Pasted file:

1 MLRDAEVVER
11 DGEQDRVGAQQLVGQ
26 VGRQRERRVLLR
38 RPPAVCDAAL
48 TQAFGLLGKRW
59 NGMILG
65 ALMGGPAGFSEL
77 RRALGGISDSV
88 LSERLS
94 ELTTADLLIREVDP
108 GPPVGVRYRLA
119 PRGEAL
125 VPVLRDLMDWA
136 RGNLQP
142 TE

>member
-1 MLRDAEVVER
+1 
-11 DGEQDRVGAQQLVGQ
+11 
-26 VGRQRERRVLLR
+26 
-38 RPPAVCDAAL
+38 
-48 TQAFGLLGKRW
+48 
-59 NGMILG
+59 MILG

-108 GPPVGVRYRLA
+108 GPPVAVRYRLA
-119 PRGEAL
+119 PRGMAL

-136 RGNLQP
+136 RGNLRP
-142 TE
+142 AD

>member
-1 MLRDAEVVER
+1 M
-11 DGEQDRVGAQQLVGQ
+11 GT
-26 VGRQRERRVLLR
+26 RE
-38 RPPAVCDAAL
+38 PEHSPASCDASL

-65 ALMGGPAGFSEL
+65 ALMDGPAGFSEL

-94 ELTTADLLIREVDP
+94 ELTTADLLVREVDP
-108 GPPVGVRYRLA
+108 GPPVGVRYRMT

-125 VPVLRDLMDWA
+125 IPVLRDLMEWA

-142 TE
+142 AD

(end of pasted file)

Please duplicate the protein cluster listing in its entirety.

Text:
1 MLRDAEVVER
11 DGEQDRVGAQQLVGQ
26 VGRQRERRVLLR
38 RPPAVCDAAL
48 TQAFGLLGKRW
59 NGMILG
65 ALMGGPAGFSEL
77 RRALGGISDSV
88 LSERLS
94 ELTTADLLIREVDP
108 GPPVGVRYRLA
119 PRGEAL
125 VPVLRDLMDWA
136 RGNLQP
142 TE

>member
-1 MLRDAEVVER
+1 
-11 DGEQDRVGAQQLVGQ
+11 
-26 VGRQRERRVLLR
+26 
-38 RPPAVCDAAL
+38 
-48 TQAFGLLGKRW
+48 
-59 NGMILG
+59 MILG

-108 GPPVGVRYRLA
+108 GPPVAVRYRLA
-119 PRGEAL
+119 PRGMAL

-136 RGNLQP
+136 RGNLRP
-142 TE
+142 AD

>member
-1 MLRDAEVVER
+1 M
-11 DGEQDRVGAQQLVGQ
+11 GT
-26 VGRQRERRVLLR
+26 RE
-38 RPPAVCDAAL
+38 PEHSPASCDASL

-65 ALMGGPAGFSEL
+65 ALMDGPAGFSEL

-94 ELTTADLLIREVDP
+94 ELTTADLLVREVDP
-108 GPPVGVRYRLA
+108 GPPVGVRYRMT

-125 VPVLRDLMDWA
+125 IPVLRDLMEWA

-142 TE
+142 AD